Telecom pioneered the mobile phone market in New Zealand, milking the rewards for its efforts until the late 1990s - when Vodafone arrived. Simon Hendery looks at the key developments.
BACKING THE WRONG HORSE
Government-owned Telecom Corporation is born as a new State Owned Enterprise telecommunications asset of the Post Office in 1987. It is valued at $3.2 billion. The new company launches New Zealand's first mobile network. Calls to briefcase-sized mobile phones using the 025 prefix cost about $1 a minute. Telecom's decision to build a network using an analogue technology preceding what would become the CDMA standard would have far-reaching consequences for the business. The battle between the CDMA and GSM technologies (later deployed by Vodafone) has been likened to the scrap between Beta and VHS in the videocassette market. Unfortunately Telecom picked the equivalent of Beta.
NEW PLAYER ARRIVES
BellSouth New Zealand, a subsidiary of United States giant BellSouth Corporation, enters the local mobile market in 1993, building a GSM network and using GSM-friendly spectrum it bought from Telecom. Telecom had acquired spectrum suitable for both types of technology, but the Commerce Commission ruled it must sell one or the other. It chose to stick with CDMA.
BellSouth New Zealand is acquired by the more aggressive international mobile network operator Vodafone in 1998. The change of ownership ushers in a major change in the market, with Vodafone attacking the incumbent's patch with aggressive marketing, managing to win over a growing number of customers, increasingly eroding its competitor's market share.
Telecom launches a newer technology network it calls T3G in 2004, with phones prefixed with 027 numbers. But the company comes under fire from critics who say the brand is simply marketing puffery and the technology behind it offers at best "2.5G" functionality, rather than the more sophisticated 3G service it implies. T3G's core technology remains based on CDMA foundations.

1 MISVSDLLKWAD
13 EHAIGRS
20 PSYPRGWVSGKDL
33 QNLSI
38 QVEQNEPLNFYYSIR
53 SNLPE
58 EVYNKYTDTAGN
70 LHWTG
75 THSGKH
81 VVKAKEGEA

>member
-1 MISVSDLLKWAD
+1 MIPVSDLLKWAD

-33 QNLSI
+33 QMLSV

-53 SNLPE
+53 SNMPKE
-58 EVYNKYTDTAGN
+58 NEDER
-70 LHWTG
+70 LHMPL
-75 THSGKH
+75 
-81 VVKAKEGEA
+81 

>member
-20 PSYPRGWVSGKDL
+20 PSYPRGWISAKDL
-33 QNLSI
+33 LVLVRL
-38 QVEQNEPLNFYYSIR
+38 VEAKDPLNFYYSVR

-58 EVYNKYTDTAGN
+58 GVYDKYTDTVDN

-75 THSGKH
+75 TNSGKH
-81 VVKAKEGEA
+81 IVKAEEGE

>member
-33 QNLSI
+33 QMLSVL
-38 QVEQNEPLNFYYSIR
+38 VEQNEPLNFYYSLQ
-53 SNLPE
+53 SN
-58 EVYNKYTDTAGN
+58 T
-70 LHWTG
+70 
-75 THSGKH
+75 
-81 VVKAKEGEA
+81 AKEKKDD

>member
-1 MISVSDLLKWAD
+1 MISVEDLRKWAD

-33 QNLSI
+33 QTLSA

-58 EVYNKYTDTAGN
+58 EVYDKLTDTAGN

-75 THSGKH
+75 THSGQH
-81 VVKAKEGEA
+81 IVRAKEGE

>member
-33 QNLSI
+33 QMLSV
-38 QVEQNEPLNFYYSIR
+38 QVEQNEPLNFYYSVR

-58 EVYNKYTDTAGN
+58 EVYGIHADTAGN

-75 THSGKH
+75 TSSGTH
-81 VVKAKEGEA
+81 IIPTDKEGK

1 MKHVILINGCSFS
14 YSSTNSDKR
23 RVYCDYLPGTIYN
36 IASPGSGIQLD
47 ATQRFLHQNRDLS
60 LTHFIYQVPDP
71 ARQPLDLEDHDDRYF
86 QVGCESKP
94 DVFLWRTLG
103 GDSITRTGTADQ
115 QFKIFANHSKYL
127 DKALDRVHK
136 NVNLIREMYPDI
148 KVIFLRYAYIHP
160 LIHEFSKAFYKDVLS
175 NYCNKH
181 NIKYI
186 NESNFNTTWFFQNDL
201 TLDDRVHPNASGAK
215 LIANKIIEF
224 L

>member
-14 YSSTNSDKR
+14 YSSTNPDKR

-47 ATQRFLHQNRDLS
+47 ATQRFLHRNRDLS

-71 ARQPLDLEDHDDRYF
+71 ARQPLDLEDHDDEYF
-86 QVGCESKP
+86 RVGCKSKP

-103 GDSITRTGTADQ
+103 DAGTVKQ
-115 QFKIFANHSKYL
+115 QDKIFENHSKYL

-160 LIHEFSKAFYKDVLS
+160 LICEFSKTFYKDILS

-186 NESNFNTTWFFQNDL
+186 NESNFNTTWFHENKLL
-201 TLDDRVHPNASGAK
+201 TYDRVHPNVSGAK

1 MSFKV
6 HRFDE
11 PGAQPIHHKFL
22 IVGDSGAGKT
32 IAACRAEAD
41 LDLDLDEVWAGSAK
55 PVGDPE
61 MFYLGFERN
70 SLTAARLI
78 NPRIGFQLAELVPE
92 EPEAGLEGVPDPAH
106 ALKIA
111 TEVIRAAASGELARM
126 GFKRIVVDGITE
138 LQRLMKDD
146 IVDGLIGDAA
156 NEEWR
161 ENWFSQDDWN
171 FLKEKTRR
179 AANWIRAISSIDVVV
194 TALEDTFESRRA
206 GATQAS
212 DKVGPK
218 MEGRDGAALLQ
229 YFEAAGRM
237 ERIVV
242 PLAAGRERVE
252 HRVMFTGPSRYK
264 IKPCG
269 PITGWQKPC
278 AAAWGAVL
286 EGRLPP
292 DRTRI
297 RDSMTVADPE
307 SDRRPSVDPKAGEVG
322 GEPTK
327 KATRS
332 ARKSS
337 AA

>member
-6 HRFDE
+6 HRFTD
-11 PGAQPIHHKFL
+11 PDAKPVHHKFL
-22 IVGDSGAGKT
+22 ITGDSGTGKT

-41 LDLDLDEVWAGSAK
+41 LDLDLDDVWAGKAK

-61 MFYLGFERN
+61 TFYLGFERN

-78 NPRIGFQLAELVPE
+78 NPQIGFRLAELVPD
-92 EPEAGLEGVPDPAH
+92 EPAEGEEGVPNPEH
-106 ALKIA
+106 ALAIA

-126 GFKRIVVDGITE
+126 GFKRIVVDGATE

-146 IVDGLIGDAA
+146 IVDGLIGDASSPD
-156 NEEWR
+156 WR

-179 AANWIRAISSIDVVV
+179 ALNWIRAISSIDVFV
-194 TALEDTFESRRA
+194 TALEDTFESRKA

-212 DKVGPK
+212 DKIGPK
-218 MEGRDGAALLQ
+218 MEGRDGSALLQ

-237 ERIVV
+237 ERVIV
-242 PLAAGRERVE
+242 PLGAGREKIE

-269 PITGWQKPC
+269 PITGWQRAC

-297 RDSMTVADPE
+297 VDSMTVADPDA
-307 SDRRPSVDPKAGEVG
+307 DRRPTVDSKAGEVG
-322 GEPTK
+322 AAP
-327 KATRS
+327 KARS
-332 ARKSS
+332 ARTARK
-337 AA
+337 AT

Telecom shuts down its ageing 025 analogue network in 2007, having migrated most customers to 027 numbers. Paul Reynolds is appointed chief executive, bringing to the role a determination to improve customer relations and to "get things right first time". Reynolds joins an organisation that is floundering on the mobile side of its business. Vodafone now has a majority share of the market and with CDMA technology falling out of favour around the world, Telecom is not able to offer an attractive selection of handsets to customers and, perhaps more important, it has difficulty retaining lucrative business customers. This is because its CDMA network is not suited to global roaming, an increasingly important factor for high-spending phoneusers.
XT GOES LIVE
To much fanfare, Telecom launches XT in May 2009, having spent around $567 million building a new network based on GSM-type technology. It has vowed to deliver a world-class network and is upbeat about its prospects for winning back market share by providing global roaming and the fast mobile broadband data connection speeds users are increasingly demanding. The XT launch is delayed by an acrimonious and expensive court battle launched by Vodafone, which claims XT will interfere with the reception on its network. The battle for the $2 billion New Zealand mobile market intensifies even further during the year with the launch of a long-planned third network operator, 2degrees.
XT GOES DOWN
XT is hit by a series of still unexplained glitches, starting in December last year, affecting customers in the lower North Island and all of the South Island. The fault is isolated to one of two radio network controllers in Christchurch. Reynolds and his lieutenants are forced to repeatedly apologise to customers, pay an estimated $15 million in compensation and are left red-faced. As engineers continue to work feverishly to fix the new network's problems, there is speculation Telecom has been undone by its rush to launch XT. The intention to win back market share through a late shift to the GSM world may have back-fired. Rather than giving it a network that is enticing to phone users because it offers a service of at least the standard attained by Vodafone, the early glitches have had the opposite effect. The all-important corporate customers, who are dependent on a faultless mobile service to survive in business, now have a poor perception of the new network and will take much convincing to switch, long after these early performance problems have been ironed out.